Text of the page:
John Carter (Royal Navy officer)
|Died||2 April 1863 (aged 77–78)
|Allegiance||United Kingdom of
Great Britain and Ireland
|Years of service||1798–1863|
|Battles/wars||Battle of Trafalgar|
John Carter (1785 – 2 April 1863) son of Thomas Carter and Catherine Butler of Castlemartin Co Kildare and grandson of Henry Boyle Carter, was an officer of the Royal Navy, who saw service during the French Revolutionary and Napoleonic Wars.
Carter joined the Navy in January 1798, serving aboard the 28-gun HMS Brilliant in the Mediterranean. In July Brilliant had a narrow escape from two French 44-gun frigates off Santa Cruz. He then moved aboard HMS Penelope as a midshipman, and took part in the blockade of Malta. On 30 March 1800 Penelope was one of the ships that intercepted and aided in the capture of the French 84-gun Guillaume Tell. He then took part in the campaign in Egypt, followed by service in boat actions off the French and Genoese coasts.
Carter served for a time aboard HMS Victory under Vice-Admiral Lord Nelson, and in February 1805 Nelson transferred him into an acting-lieutenancy aboard the 74-gun HMS Leviathan. Admiral Lord Nelson awarded him with his sword and telescope for distinguished service under his command. Carter then took part in the pursuit of the combined Franco-Spanish fleet to the West Indies during the Trafalgar Campaign. He returned with the British fleet and took part in the Battle of Trafalgar, where his service involved securing the prisoners and destroying the prizes. He was back in the West Indies by late 1806, where he navigated the badly leaking HMS Cerf back to Britain, fothering her hull with sails and with the pumps manned all throughout the voyage. He captured the 14-gun Emille off St Valery in February 1814. He was promoted to post-captain on 7 December 1815, and went on to become superintendent of the Royal Hospital Haslar after the end of the Napoleonic Wars.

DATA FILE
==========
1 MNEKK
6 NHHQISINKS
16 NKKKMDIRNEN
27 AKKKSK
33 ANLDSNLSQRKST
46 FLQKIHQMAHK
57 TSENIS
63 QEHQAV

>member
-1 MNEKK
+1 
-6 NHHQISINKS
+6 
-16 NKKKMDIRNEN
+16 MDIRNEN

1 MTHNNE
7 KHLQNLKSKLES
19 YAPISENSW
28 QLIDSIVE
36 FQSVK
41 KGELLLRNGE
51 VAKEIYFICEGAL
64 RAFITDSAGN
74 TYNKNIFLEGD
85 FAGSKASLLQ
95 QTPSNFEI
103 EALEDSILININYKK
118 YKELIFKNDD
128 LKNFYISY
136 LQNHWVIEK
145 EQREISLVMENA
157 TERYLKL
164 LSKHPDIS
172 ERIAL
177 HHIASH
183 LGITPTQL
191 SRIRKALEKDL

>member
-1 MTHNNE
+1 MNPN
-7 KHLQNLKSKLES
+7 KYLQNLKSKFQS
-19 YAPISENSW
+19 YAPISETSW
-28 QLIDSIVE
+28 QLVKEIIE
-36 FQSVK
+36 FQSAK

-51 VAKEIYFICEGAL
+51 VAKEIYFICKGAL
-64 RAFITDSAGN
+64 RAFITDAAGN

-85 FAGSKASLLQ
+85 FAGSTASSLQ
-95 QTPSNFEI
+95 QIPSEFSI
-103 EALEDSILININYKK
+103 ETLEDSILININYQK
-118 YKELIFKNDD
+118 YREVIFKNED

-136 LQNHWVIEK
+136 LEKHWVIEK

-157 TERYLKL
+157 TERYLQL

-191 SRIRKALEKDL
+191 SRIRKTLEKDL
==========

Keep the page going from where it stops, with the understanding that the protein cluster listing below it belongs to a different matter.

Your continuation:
Carter was Superintendent of the Royal Clarence Victualling Yard between December 1841 and December 1846, and was promoted to rear-admiral on reserved half-pay on 8 April 1851. He was promoted to vice-admiral on 9 July 1857 and admiral on 4 October 1862. Admiral John Carter died on 2 April 1863 at Devonport.
- O'Byrne, William Richard (1849). " Carter, John". A Naval Biographical Dictionary. John Murray. Wikisource.
- Carter-Campbell of Possil
- The Trafalgar roll p. 192., by Robert Holden Mackenzie, U. S. Naval Institute Press, Annapolis, MD, 1989. ISBN 0-87021-990-1.
- Beatson, Robert (1851). Beatson's Political index modernised. The book of dignities: containing rolls of the official personages of the British empire, together with the sovereigns of Europe, the peerage of England and of Great Britain; and numerous other lists. Longman, Brown, Green, and Longmans.
- The Gentleman's Magazine. 214. John Henry and James Parker. 1863.